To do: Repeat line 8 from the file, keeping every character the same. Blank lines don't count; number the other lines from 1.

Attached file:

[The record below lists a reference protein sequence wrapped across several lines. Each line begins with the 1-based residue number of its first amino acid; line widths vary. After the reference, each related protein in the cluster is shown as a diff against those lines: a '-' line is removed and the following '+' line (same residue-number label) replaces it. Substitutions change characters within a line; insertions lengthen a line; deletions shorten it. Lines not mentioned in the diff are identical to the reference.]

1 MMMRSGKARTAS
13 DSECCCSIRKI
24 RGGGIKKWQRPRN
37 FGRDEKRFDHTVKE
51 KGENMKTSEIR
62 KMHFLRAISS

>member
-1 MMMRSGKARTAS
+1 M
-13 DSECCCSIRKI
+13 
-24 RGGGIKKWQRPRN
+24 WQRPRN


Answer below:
>member